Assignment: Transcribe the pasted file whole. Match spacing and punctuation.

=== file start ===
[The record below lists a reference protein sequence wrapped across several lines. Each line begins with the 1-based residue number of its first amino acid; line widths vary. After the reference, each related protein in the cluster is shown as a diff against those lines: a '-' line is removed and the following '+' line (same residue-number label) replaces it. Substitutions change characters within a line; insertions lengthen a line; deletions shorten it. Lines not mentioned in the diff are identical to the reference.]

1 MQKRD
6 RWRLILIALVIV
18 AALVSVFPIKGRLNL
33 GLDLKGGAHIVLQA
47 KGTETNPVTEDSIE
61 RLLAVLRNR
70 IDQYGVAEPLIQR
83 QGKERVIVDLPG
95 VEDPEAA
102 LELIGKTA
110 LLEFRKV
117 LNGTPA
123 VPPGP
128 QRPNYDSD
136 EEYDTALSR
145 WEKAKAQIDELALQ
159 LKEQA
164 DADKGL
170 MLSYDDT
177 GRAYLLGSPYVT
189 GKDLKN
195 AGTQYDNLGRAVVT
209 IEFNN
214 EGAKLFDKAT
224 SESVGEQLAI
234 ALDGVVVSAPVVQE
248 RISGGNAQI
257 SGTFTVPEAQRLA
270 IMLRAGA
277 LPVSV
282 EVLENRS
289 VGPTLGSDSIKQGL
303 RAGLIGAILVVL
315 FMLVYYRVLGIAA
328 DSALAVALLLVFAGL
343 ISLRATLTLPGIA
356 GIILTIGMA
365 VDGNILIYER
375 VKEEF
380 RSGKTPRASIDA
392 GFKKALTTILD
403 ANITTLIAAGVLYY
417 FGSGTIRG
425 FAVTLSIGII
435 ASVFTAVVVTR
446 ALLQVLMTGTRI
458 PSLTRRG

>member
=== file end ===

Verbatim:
[The record below lists a reference protein sequence wrapped across several lines. Each line begins with the 1-based residue number of its first amino acid; line widths vary. After the reference, each related protein in the cluster is shown as a diff against those lines: a '-' line is removed and the following '+' line (same residue-number label) replaces it. Substitutions change characters within a line; insertions lengthen a line; deletions shorten it. Lines not mentioned in the diff are identical to the reference.]

1 MQKRD
6 RWRLILIALVIV
18 AALVSVFPIKGRLNL
33 GLDLKGGAHIVLQA
47 KGTETNPVTEDSIE
61 RLLAVLRNR
70 IDQYGVAEPLIQR
83 QGKERVIVDLPG
95 VEDPEAA
102 LELIGKTA
110 LLEFRKV
117 LNGTPA
123 VPPGP
128 QRPNYDSD
136 EEYDTALSR
145 WEKAKAQIDELALQ
159 LKEQA
164 DADKGL
170 MLSYDDT
177 GRAYLLGSPYVT
189 GKDLKN
195 AGTQYDNLGRAVVT
209 IEFNN
214 EGAKLFDKAT
224 SESVGEQLAI
234 ALDGVVVSAPVVQE
248 RISGGNAQI
257 SGTFTVPEAQRLA
270 IMLRAGA
277 LPVSV
282 EVLENRS
289 VGPTLGSDSIKQGL
303 RAGLIGAILVVL
315 FMLVYYRVLGIAA
328 DSALAVALLLVFAGL
343 ISLRATLTLPGIA
356 GIILTIGMA
365 VDGNILIYER
375 VKEEF
380 RSGKTPRASIDA
392 GFKKALTTILD
403 ANITTLIAAGVLYY
417 FGSGTIRG
425 FAVTLSIGII
435 ASVFTAVVVTR
446 ALLQVLMTGTRI
458 PSLTRRG

>member